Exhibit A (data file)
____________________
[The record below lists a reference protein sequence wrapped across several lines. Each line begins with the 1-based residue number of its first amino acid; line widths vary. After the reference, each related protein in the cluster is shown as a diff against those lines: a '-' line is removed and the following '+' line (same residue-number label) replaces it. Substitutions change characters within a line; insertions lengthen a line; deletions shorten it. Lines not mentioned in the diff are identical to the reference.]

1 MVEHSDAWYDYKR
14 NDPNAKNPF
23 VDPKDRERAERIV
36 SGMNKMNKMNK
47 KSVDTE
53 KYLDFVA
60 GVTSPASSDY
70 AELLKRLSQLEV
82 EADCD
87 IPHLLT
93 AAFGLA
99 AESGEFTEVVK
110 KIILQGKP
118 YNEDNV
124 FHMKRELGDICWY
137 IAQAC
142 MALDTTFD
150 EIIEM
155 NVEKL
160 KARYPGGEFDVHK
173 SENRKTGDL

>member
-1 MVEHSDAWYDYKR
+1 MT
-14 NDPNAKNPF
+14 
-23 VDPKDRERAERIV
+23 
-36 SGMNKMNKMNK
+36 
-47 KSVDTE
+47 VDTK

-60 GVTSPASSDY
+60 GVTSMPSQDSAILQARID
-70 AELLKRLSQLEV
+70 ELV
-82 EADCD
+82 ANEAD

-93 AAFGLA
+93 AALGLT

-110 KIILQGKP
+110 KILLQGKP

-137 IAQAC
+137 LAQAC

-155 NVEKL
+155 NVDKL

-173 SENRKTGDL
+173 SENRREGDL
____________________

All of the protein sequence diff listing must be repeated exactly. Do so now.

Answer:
[The record below lists a reference protein sequence wrapped across several lines. Each line begins with the 1-based residue number of its first amino acid; line widths vary. After the reference, each related protein in the cluster is shown as a diff against those lines: a '-' line is removed and the following '+' line (same residue-number label) replaces it. Substitutions change characters within a line; insertions lengthen a line; deletions shorten it. Lines not mentioned in the diff are identical to the reference.]

1 MVEHSDAWYDYKR
14 NDPNAKNPF
23 VDPKDRERAERIV
36 SGMNKMNKMNK
47 KSVDTE
53 KYLDFVA
60 GVTSPASSDY
70 AELLKRLSQLEV
82 EADCD
87 IPHLLT
93 AAFGLA
99 AESGEFTEVVK
110 KIILQGKP
118 YNEDNV
124 FHMKRELGDICWY
137 IAQAC
142 MALDTTFD
150 EIIEM
155 NVEKL
160 KARYPGGEFDVHK
173 SENRKTGDL

>member
-1 MVEHSDAWYDYKR
+1 MT
-14 NDPNAKNPF
+14 
-23 VDPKDRERAERIV
+23 
-36 SGMNKMNKMNK
+36 
-47 KSVDTE
+47 VDTK

-60 GVTSPASSDY
+60 GVTSMPSQDSAILQARID
-70 AELLKRLSQLEV
+70 ELV
-82 EADCD
+82 ANEAD

-93 AAFGLA
+93 AALGLT

-110 KIILQGKP
+110 KILLQGKP

-137 IAQAC
+137 LAQAC

-155 NVEKL
+155 NVDKL

-173 SENRKTGDL
+173 SENRREGDL